Public can act against BP, oil dependency

Rather than sit back and fume, we can all demand solutions. Here are six things the public can do.
Crosscut archive image.

Drill ships and support vessels at the site of the Deepwater Horizon oil spill in the Gulf of Mexico, May 26.

Rather than sit back and fume, we can all demand solutions. Here are six things the public can do.

BP has failed repeatedly to stop the gushing oil disaster in the Gulf. It's trying again — using a technique that risks making matters worse — and saying that there may be no repair until August, when it finishes drilling relief wells.

The media, meanwhile, is treating much of the news from the Gulf like it's a contest between the "Drill Baby Drill" crowd and the Obama administration. It's not. It's a national disaster.

While those of us outside the world of deep-sea engineering have limited knowledge, there are some things we can and should demand:

  1. The federal government needs to take charge and put BP under temporary receivership as recommended by former Labor Secretary Robert Reich. BP was dishonest about the quantities of oil flowing into the Gulf, and their initial repair efforts have failed. The federal government is accountable to the American people, and it needs to decide what to do to protect our nation's water, wildlife, and shorelines of the Gulf (and wherever else the oil travels). As Reich argues, receivership would allow the government to act with full authority and accountability, and to call on all the expertise available (not just BP's) to help make the difficult calls.
  2. The cleaning and protection of coastlines needs to be ramped up. Whether that means hiring more local fishers, bringing in National Guard troops, or deploying citizen brigades on the beaches, the response needs to be aggressive and sustained.

    Even if the oil stopped flowing today, the contamination would continue washing up in sensitive coastal regions for months or longer. All workers should have training, equipment, and protective gear to keep them from being sickened by the oil and the toxic dispersants.

  3. There should be generous pay for the armies of bird-rescuers and beach cleaners, and those out protecting shorelines with boats and booms. Families who are the immediate victims of the disaster should get first crack at the jobs, and their wages will help sustain the region through this economic storm. Charge BP (and any other companies responsible for the disaster) the full costs for as long as it takes to get this region clean, whether it's months or years.
  4. Use the least toxic chemical dispersants and insist on full disclosure of the makeup of all the dispersants being dumped into the Gulf. The U.S. Environmental Protection Agency should determine which dispersants, if any, are used based on the long-term health of the Gulf and its shorelines and estuaries, not based on which companies have ties with BP or which chemicals will be most likely to hide the effects and protect BP from embarrassing images of oil slicks.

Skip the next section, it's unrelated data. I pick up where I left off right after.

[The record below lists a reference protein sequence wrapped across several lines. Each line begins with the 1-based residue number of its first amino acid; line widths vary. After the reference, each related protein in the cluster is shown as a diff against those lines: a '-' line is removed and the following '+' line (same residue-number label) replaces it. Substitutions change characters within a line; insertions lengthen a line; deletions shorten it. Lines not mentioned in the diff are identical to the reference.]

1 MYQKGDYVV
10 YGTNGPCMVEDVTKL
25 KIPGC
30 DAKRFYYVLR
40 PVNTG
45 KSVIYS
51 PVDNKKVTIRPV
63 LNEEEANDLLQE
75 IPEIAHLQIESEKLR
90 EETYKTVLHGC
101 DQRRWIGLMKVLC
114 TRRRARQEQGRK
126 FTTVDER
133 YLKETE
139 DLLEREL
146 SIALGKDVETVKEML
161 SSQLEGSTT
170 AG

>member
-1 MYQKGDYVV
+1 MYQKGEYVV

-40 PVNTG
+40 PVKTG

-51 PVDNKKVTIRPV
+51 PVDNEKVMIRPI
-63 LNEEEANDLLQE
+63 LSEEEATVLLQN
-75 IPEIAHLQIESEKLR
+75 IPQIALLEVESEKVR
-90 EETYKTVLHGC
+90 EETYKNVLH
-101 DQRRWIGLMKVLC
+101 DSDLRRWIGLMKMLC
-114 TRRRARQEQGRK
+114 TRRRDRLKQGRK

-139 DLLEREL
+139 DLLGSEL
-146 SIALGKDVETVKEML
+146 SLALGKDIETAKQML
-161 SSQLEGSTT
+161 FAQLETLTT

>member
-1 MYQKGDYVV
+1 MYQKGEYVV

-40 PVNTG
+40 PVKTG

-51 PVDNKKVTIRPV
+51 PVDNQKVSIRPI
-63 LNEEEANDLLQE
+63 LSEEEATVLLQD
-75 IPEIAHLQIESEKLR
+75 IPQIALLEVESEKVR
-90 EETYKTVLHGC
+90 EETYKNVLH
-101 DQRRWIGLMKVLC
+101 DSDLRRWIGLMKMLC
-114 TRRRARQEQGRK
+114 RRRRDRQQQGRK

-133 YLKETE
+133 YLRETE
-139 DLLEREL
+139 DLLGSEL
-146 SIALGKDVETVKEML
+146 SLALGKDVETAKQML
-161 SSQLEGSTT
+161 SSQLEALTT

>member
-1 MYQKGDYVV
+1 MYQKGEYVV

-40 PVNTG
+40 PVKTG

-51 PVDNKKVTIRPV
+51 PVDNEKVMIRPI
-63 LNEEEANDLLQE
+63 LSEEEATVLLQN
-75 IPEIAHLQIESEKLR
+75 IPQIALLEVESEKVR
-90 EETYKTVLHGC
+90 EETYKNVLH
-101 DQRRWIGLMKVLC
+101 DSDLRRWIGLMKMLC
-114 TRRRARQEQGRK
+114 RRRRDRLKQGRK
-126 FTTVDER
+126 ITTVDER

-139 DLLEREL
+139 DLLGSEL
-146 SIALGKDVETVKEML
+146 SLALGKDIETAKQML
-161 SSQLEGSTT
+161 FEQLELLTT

Use emergency powers, if necessary, to get a full disclosure of the makeup of the dispersants from BP or whoever is refusing to release it. Without this information, there's no way to keep the emergency responders safe, to properly treat stricken birds and sea life, and to assess the long-term damage.

  5. Boycott BP, but also other oil companies. They are all spilling oil (see what Shell is doing in Nigeria, for example), and causing direct environmental damage. But using oil, no matter what company pumps it, is putting our entire planet at risk through disruption of the climate. Melting ice caps, changing rainfall patterns, mega-storms and failing crops are already happening, but that is only the beginning if we start hitting climate tipping points. We must kick our fossil fuel addiction. This is our part of the solution.
  6. Begin a massive conversion to energy efficiency and renewable energy. There is a lot of blame to go around for this disaster, from the practice of putting cronies in charge of regulation to the corporate culture of putting profits above all else. But this disaster is above all happening because the oil that is easy to get to is already taken. Now oil companies are trying to get the oil that's hard to reach, from deep under the oceans, from hostile regions of the world, and from dirty and destructive sources like tar sands.

    We've entered a time that analyst and author Michael Klare calls "the age of tough oil," and the costs — human, environmental, economic, and strategic — are rising with each new barrel. Making our economy more energy efficient and building a renewable energy infrastructure offer immediate benefits in terms of jobs and economic stimulus and will sustain generations to come.

    1. Sarah van Gelder wrote this article for YES! Magazine, a national, nonprofit media organization that fuses powerful ideas with practical actions. Sarah is executive editor for YES! Magazine.  

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